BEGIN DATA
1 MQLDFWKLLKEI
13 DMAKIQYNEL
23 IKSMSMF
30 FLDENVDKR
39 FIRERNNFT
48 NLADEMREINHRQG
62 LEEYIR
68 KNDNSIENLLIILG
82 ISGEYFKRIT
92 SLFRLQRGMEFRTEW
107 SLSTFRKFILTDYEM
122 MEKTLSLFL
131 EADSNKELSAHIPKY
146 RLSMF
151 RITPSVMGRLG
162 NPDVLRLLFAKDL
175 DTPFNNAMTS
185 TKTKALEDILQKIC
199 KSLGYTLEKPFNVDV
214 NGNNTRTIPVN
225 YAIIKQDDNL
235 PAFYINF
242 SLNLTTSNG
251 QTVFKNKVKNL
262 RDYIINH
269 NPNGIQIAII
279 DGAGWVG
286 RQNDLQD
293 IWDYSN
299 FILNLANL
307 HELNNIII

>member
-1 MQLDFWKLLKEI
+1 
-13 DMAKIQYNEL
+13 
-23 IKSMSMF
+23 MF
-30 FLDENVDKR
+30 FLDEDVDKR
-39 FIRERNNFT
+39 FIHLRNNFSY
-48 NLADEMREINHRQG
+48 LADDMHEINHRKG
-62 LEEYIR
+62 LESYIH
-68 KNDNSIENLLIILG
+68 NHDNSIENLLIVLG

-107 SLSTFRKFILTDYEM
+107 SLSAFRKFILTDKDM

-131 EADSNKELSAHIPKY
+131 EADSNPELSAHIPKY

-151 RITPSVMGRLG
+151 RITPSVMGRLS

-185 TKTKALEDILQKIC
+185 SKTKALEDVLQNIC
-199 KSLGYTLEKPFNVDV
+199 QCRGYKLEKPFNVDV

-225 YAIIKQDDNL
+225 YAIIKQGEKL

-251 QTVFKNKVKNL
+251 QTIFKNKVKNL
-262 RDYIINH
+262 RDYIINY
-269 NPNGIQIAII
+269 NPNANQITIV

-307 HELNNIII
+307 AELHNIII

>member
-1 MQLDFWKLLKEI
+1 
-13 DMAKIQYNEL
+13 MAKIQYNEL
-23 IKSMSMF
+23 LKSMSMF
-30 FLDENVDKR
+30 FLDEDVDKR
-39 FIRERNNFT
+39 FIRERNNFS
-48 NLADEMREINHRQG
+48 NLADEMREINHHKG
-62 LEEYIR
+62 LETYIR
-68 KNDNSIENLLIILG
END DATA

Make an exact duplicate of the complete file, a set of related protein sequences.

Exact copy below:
1 MQLDFWKLLKEI
13 DMAKIQYNEL
23 IKSMSMF
30 FLDENVDKR
39 FIRERNNFT
48 NLADEMREINHRQG
62 LEEYIR
68 KNDNSIENLLIILG
82 ISGEYFKRIT
92 SLFRLQRGMEFRTEW
107 SLSTFRKFILTDYEM
122 MEKTLSLFL
131 EADSNKELSAHIPKY
146 RLSMF
151 RITPSVMGRLG
162 NPDVLRLLFAKDL
175 DTPFNNAMTS
185 TKTKALEDILQKIC
199 KSLGYTLEKPFNVDV
214 NGNNTRTIPVN
225 YAIIKQDDNL
235 PAFYINF
242 SLNLTTSNG
251 QTVFKNKVKNL
262 RDYIINH
269 NPNGIQIAII
279 DGAGWVG
286 RQNDLQD
293 IWDYSN
299 FILNLANL
307 HELNNIII

>member
-1 MQLDFWKLLKEI
+1 
-13 DMAKIQYNEL
+13 
-23 IKSMSMF
+23 MF
-30 FLDENVDKR
+30 FLDEDVDKR
-39 FIRERNNFT
+39 FIHLRNNFSY
-48 NLADEMREINHRQG
+48 LADDMHEINHRKG
-62 LEEYIR
+62 LESYIH
-68 KNDNSIENLLIILG
+68 NHDNSIENLLIVLG

-107 SLSTFRKFILTDYEM
+107 SLSAFRKFILTDKDM

-131 EADSNKELSAHIPKY
+131 EADSNPELSAHIPKY

-151 RITPSVMGRLG
+151 RITPSVMGRLS

-185 TKTKALEDILQKIC
+185 SKTKALEDVLQNIC
-199 KSLGYTLEKPFNVDV
+199 QCRGYKLEKPFNVDV

-225 YAIIKQDDNL
+225 YAIIKQGEKL

-251 QTVFKNKVKNL
+251 QTIFKNKVKNL
-262 RDYIINH
+262 RDYIINY
-269 NPNGIQIAII
+269 NPNANQITIV

-307 HELNNIII
+307 AELHNIII

>member
-1 MQLDFWKLLKEI
+1 
-13 DMAKIQYNEL
+13 MAKIQYNEL
-23 IKSMSMF
+23 LKSMSMF
-30 FLDENVDKR
+30 FLDEDVDKR
-39 FIRERNNFT
+39 FIRERNNFS
-48 NLADEMREINHRQG
+48 NLADEMREINHHKG
-62 LEEYIR
+62 LETYIR
-68 KNDNSIENLLIILG